A one-liner works in comedy but leads to biases in medicine. Listening, getting to know, and learning from each patient will allow you to serve them best.
Lifelong Learning in Clinical Excellence | November 9, 2021 | 3 min read
By Sherifatu Abu, Ines Kafando, and Mfon Umoh, Johns Hopkins Medicine
Below is a reflection an article from the “Gaurdian,” entitled, “The bias that blinds: why some people get dangerously different medical care,” by Jessica Nordell.
Recently, I cared for a patient whose one-liner was, “a middle-aged man with history of chronic pain presenting with musculoskeletal chest pain.” As myself, a Black woman, and my attending, an Indian woman, began to discuss discharge plans, the patient’s demeanor changed. He became upset and wanted us to know that “he worked hard and that white people struggle too.” In our discharge plan, we hadn’t considered that he couldn’t afford the medications. He was a single parent who was already spending a great deal on his medical care and adding the cost of medication on top of that wasn’t feasible. This brief encounter revealed that there were many assumptions we had about him, and that he had about us.
A bias is a prejudice in favor of or against one thing. In medicine we’re constantly weighing choices, differentials, and possibilities: it’s a field littered with bias. As clinicians, recognizing our biases and understanding the biases set up by the systems we work in is key. One thing that’s perpetuated many biases in medicine is the “one-liner.” This one sentence seeks to simplify a whole person, a whole life, a whole system. It condenses information to build illness scripts that can be used to recognize patterns while also spotting zebras.
This system excludes social and economic factors, cultural and religious influences, baseline health literacy, and historical contexts that shape patient-doctor relationships. As a result, healthcare professionals aren’t equipped to care for a diverse array of patients because the lens of medicine has always been one of the majority perspectives.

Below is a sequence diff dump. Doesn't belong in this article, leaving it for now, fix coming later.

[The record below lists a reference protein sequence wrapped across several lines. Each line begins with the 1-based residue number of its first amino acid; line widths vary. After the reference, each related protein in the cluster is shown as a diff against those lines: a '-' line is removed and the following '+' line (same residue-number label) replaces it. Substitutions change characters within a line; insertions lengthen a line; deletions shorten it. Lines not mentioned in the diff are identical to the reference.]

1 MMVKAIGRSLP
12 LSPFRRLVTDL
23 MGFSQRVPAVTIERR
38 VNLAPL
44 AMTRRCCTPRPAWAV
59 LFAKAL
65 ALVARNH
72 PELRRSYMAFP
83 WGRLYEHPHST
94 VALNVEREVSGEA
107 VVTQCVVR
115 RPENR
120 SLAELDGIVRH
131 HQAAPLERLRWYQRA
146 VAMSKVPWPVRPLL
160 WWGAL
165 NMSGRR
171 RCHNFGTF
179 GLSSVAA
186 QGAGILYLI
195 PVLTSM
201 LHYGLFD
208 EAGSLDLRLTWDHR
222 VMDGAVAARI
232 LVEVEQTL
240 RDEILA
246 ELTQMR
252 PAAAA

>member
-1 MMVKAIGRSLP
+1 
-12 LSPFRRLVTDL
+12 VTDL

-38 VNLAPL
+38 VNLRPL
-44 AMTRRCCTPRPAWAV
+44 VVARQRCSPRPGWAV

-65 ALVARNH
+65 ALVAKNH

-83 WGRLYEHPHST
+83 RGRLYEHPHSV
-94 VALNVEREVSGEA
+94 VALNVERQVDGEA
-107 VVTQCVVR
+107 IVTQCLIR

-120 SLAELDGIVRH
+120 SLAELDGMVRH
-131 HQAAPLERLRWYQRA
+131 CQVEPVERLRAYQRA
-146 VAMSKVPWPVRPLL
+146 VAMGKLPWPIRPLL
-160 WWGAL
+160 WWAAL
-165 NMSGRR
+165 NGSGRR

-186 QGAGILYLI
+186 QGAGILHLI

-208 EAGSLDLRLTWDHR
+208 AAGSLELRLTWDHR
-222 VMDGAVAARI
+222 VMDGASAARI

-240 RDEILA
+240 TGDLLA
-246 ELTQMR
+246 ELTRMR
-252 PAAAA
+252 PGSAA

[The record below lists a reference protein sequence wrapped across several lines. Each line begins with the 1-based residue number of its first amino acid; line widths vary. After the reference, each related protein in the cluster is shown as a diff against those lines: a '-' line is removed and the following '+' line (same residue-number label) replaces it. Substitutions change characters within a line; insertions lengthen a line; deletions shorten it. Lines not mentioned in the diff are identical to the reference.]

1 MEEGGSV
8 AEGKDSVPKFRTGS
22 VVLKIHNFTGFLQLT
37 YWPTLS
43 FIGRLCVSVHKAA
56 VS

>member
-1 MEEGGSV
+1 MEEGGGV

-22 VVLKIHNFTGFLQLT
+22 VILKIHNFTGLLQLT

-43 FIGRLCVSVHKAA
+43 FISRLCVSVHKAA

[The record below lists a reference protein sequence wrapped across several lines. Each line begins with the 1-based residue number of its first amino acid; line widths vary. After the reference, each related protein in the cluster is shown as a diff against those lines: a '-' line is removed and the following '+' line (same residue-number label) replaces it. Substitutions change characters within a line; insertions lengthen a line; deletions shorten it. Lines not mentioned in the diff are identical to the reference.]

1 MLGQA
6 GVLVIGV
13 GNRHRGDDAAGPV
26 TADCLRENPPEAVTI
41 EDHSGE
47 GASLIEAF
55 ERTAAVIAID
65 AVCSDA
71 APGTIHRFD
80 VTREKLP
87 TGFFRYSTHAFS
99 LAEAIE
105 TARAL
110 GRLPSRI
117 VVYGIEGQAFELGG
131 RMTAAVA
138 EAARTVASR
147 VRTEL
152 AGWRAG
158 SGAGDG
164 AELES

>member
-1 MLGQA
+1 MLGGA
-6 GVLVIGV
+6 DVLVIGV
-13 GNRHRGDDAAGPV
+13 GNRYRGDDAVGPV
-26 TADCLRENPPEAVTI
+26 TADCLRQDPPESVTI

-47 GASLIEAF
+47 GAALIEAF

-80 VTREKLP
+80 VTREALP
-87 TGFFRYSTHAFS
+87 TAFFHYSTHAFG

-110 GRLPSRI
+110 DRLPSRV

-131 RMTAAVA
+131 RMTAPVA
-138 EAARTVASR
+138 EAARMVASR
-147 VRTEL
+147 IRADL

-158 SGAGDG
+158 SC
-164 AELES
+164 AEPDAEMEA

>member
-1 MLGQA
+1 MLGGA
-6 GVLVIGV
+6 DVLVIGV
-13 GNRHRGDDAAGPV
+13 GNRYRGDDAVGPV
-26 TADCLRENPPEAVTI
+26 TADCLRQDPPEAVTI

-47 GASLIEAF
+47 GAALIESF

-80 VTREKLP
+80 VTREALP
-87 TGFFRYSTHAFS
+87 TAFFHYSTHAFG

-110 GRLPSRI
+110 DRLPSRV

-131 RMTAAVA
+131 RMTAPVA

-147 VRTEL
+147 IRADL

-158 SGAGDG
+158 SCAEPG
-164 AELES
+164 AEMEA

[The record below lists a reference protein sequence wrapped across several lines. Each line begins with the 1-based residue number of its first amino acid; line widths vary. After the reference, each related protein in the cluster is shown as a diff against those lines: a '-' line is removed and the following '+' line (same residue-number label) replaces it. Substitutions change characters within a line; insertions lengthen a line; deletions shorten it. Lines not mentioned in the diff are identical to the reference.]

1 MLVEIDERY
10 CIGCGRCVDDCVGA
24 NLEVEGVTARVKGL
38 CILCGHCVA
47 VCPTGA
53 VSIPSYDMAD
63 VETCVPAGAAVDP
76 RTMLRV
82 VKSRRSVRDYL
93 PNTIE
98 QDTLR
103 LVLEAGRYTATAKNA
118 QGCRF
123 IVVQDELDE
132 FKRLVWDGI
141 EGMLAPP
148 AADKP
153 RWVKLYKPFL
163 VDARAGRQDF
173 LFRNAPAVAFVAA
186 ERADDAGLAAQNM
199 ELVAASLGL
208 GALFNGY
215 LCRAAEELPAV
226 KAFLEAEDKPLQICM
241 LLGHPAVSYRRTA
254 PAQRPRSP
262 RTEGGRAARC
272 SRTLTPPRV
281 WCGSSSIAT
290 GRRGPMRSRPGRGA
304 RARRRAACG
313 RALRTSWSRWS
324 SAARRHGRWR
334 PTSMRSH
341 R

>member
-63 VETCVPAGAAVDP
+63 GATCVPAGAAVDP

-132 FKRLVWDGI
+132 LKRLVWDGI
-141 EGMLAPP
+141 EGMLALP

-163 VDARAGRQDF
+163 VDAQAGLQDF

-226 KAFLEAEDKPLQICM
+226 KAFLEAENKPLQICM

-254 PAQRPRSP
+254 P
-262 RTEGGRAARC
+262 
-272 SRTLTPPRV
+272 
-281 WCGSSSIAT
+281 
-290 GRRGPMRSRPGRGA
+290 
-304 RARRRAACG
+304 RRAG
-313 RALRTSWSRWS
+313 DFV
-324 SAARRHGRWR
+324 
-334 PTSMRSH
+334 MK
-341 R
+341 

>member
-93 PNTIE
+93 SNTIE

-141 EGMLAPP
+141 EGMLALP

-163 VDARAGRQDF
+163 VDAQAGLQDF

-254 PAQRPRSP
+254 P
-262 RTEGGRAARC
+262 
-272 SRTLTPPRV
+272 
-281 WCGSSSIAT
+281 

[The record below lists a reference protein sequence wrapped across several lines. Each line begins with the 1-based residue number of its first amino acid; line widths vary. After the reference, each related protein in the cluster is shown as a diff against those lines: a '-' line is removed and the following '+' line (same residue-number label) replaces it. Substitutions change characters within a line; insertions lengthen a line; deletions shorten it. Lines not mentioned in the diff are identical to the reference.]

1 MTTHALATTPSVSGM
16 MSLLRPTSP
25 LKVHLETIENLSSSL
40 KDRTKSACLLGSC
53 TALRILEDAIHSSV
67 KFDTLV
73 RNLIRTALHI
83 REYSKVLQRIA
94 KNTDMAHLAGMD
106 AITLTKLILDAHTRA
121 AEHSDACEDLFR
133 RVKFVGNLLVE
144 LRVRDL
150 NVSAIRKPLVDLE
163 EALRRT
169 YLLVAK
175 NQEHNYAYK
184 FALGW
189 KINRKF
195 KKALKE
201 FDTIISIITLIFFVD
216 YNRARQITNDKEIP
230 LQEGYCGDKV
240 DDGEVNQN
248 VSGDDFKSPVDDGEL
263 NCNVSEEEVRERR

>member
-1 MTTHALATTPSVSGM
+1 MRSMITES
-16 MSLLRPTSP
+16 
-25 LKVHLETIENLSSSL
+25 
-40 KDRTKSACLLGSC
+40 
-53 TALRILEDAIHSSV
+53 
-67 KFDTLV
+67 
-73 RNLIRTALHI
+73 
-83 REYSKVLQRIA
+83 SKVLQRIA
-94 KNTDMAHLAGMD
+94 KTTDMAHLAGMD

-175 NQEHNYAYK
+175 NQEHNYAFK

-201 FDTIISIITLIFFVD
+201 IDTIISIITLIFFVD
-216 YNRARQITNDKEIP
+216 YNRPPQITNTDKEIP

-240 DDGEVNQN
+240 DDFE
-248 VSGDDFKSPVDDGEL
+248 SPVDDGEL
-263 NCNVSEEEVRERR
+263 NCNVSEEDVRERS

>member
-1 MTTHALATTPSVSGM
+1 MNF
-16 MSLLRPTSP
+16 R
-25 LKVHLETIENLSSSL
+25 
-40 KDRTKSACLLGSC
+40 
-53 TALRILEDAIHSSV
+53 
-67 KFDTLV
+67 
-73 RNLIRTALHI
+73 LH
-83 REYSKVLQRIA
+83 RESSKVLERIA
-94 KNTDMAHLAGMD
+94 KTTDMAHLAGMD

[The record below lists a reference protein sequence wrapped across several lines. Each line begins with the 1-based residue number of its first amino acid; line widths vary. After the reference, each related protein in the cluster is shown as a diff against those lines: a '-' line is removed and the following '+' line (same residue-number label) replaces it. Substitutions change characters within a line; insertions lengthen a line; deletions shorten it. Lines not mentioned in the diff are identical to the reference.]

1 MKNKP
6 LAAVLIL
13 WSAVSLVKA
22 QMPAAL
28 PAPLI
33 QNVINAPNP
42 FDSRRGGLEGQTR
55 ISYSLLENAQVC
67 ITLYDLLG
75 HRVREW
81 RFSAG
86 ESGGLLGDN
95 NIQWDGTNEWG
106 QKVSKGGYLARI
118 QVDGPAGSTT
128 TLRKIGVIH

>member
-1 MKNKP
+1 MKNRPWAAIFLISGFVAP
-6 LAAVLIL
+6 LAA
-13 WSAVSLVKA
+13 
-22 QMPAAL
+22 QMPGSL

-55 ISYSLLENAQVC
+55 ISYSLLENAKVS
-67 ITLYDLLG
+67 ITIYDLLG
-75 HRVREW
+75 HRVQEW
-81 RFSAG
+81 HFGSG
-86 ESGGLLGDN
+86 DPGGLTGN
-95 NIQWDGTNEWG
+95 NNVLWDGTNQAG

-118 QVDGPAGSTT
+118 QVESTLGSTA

Additionally, there’s little education in medical training on how bias impacts care. Some of us had a lecture or a module on social and environmental determinants of heath, which the EMR is now working to integrate. But again, as we reduce the complexities of a person’s life and experiences into one data point, we lose the nuances of all that encapsulate a life and illness. We must take measures to know our patient’s whole story, including the injustices they’ve experienced that can impact their health.
As we come to the end of our internal medicine residency training, we sat together, as three Black female physicians, to think of tips for clinicians in all specialties to improve their care of patients. Here’s a few that we hope you keep in mind:
1. Be aware of your privilege, perspective, and bias.
Beyond just the implicit bias assessments, what are your blind spots? Find books, articles, and podcasts that highlight biases in medicine and try to incorporate the learning pearls into your practice.
2. When reading articles in medical journals, consider who was included in the research studies.
Know that many disparities exist in recruitment efforts for clinical trials.
3. Be humble.
Listen to your patients and believe their experience. Brainstorm with your patient about how their experience affects their health and consider that in your patient-centered treatment plan.
4. Remember that access is key!
At the end of each patient encounter try to build points of access, like PCP, community health worker, and/or social worker, to minimize gaps in care.
5. Health disparities come from systems, not people.
People can only work within the systems they exist in, so be patient. Take the time to understand a patient’s struggle and empathize. This will help build rapport.
6. Take time to know your patient’s whole story.
Realize that this will take more than one visit.
7. Work to diversify medical staff.
This piece expresses the views solely of the author. It does not necessarily represent the views of any organization, including Johns Hopkins Medicine.